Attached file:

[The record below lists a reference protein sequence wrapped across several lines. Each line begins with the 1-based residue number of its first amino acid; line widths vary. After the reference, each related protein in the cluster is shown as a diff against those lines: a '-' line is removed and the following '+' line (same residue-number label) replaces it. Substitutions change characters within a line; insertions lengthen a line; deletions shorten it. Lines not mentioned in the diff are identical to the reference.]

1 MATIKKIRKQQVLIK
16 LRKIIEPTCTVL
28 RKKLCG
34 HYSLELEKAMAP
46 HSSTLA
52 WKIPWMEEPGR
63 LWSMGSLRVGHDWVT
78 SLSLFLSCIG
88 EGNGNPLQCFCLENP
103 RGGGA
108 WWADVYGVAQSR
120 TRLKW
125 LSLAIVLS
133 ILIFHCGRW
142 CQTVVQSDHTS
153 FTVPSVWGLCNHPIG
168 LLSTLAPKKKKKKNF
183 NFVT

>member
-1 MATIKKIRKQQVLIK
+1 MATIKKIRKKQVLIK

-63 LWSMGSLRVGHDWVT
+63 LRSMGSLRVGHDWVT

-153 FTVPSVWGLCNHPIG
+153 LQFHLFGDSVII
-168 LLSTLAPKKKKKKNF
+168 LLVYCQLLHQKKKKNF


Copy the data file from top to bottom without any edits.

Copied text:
[The record below lists a reference protein sequence wrapped across several lines. Each line begins with the 1-based residue number of its first amino acid; line widths vary. After the reference, each related protein in the cluster is shown as a diff against those lines: a '-' line is removed and the following '+' line (same residue-number label) replaces it. Substitutions change characters within a line; insertions lengthen a line; deletions shorten it. Lines not mentioned in the diff are identical to the reference.]

1 MATIKKIRKQQVLIK
16 LRKIIEPTCTVL
28 RKKLCG
34 HYSLELEKAMAP
46 HSSTLA
52 WKIPWMEEPGR
63 LWSMGSLRVGHDWVT
78 SLSLFLSCIG
88 EGNGNPLQCFCLENP
103 RGGGA
108 WWADVYGVAQSR
120 TRLKW
125 LSLAIVLS
133 ILIFHCGRW
142 CQTVVQSDHTS
153 FTVPSVWGLCNHPIG
168 LLSTLAPKKKKKKNF
183 NFVT

>member
-1 MATIKKIRKQQVLIK
+1 MATIKKIRKKQVLIK

-63 LWSMGSLRVGHDWVT
+63 LRSMGSLRVGHDWVT

-153 FTVPSVWGLCNHPIG
+153 LQFHLFGDSVII
-168 LLSTLAPKKKKKKNF
+168 LLVYCQLLHQKKKKNF